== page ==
There’s an interesting debate that’s been building for a long time in regards to the notion of “fat shaming” — essentially, it’s thin people making commentary on Facebook and social media about what they think is right in regards to body size. Oftentimes it comes out as meaner than perhaps intended, but the belief is that sometimes it’s necessary to be this mean — it’s the only way overweight people will “listen,” hence the “shaming” part. Believe that if you want, or don’t — that’s one viewpoint in a growing storm.
The latest talking point is in regards to a fitness trainer who posted a photo to Facebook he took of an enormously overweight person at Busch Stadium during a St. Louis Cardinals game. Though her face is not visible and he doesn’t identify her by name, the fact that he did such a thing — even making commentary on her eating habits — is invoking the “bully” word. As in, the trainer Keith Hausher bullied this woman and has now opened up a can of worms. As he tells it on his company’s Facebook page where he posted the photo, he’s also not backing down from his actions. He points out that the story took on a slant via the news reporting of it that he did not intend — his point was that the people who sat beside this individual should be allowed to enjoy the game comfortably, which is a fair point as well.
But here’s where things get sticky. See in commenting on issues like this one, people who are standing up for the “body love” agenda frequently engage in bullying of their own. Take, for instance, this female commenter who posted the comment that Hausher probably has a small dick. Because people who are mean are compensating for something evidently.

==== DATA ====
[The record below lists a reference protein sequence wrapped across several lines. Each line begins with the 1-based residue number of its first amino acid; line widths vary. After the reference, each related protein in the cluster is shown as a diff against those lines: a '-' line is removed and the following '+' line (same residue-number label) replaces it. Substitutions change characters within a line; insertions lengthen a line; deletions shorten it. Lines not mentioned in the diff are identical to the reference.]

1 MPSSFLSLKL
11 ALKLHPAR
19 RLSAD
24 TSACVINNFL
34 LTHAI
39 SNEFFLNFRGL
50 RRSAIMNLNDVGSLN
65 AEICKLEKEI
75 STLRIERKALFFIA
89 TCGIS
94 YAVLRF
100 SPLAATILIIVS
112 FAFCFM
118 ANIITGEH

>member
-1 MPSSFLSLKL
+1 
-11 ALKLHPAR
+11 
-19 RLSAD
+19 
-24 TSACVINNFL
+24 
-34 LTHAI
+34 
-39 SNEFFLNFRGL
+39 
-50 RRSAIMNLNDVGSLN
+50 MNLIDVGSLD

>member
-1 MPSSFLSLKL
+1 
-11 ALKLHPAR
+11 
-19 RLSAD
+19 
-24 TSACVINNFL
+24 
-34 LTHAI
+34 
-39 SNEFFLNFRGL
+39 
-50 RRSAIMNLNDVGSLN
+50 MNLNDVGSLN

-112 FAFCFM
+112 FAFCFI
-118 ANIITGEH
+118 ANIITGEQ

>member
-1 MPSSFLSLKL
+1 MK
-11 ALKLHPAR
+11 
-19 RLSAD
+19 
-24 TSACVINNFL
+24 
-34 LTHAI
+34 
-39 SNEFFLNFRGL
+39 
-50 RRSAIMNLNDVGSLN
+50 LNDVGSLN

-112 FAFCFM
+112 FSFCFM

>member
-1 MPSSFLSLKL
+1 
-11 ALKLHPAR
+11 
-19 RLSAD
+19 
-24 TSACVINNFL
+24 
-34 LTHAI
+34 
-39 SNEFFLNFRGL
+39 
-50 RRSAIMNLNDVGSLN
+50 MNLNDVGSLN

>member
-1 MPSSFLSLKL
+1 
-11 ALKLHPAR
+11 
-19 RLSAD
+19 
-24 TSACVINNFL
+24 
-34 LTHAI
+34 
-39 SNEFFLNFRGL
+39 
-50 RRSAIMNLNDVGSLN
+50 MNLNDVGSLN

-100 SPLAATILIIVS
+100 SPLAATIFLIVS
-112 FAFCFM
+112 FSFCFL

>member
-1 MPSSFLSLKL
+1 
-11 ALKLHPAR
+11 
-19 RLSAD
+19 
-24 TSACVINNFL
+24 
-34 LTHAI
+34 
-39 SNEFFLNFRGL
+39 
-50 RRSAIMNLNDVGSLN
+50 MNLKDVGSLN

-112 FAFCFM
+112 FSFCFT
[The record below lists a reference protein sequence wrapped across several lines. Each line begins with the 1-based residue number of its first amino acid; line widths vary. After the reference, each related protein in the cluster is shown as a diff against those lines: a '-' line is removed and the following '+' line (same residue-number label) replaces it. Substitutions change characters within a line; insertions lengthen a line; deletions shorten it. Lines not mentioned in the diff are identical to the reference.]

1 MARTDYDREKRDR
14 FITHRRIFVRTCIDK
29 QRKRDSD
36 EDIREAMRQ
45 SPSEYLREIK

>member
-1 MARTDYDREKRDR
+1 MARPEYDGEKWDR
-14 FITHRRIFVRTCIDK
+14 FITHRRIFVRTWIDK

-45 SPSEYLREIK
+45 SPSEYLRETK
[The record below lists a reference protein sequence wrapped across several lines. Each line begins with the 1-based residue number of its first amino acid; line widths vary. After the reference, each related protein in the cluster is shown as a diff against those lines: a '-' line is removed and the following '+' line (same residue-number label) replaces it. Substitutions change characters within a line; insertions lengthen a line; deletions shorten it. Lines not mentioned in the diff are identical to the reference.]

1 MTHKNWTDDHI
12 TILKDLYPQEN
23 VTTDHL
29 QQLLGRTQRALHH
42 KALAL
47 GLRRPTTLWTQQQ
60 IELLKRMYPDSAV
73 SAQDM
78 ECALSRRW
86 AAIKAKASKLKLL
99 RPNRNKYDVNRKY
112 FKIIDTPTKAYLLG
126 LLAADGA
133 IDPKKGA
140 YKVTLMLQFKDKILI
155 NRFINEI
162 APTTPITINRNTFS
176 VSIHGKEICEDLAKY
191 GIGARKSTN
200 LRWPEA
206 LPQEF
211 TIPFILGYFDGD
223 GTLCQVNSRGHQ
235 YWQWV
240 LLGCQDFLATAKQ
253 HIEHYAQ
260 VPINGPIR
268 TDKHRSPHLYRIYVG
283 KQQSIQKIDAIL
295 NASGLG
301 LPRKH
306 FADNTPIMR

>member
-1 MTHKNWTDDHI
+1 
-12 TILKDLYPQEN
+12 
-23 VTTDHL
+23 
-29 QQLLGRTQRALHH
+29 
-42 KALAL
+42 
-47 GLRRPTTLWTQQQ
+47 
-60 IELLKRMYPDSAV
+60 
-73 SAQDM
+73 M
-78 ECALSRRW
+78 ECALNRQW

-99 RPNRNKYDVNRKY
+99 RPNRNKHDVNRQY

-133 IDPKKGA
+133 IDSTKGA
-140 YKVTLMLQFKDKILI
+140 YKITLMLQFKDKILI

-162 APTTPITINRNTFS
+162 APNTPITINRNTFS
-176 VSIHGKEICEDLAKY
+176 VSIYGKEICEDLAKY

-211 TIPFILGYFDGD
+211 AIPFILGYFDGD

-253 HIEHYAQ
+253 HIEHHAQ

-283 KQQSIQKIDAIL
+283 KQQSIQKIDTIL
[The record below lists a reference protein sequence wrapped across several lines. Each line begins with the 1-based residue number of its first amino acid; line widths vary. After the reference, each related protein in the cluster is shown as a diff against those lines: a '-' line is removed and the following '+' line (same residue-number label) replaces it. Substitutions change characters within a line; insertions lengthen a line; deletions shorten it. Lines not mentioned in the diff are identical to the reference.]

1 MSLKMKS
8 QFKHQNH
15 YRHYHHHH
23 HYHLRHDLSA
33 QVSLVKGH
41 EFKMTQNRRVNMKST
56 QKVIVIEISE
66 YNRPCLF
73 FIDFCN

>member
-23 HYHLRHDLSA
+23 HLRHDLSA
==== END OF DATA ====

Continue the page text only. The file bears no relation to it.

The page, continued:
Do you see how that doesn’t work though? How that negates every argument you are making if you use a bullying tactic to fight bullying? And yet, it’s one of the most common methods of retaliation online — to call someone stupid or moronic or fat or thin or ugly or having a small dick or small breasts, reducing who they are to a single concept if we don’t agree with their comments.
See, if you’re interested in removing bullying as you claim to be, you don’t get to do that. That is the realm of bullies. You might not agree with Mr. Hausher’s viewpoints, but that doesn’t make him stupid, ugly or the owner of a tiny p*nis. Even if he does have a tiny p*nis, why would you use that as a judgment of him as a person?
If the internet hasn’t collectively made us more angry as a society it has certainly made us more aware of other people’s anger. But if we’re going to stomp out bullying and intolerance and be a better society for it, we can’t throw self-righteous anger at self-righteous anger. That isn’t going to solve anything.